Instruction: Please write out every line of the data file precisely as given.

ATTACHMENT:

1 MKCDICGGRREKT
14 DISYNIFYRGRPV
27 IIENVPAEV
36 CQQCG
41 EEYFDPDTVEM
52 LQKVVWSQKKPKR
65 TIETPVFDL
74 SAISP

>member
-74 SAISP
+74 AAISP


1 MKCDICGGRREKT
14 DISYNIFYRGRPV
27 IIENVPAEV
36 CQQCG
41 EEYFDPDTVEM
52 LQKVVWSQKKPKR
65 TIETPVFDL
74 SAISP

>member
-74 SAISP
+74 AAISP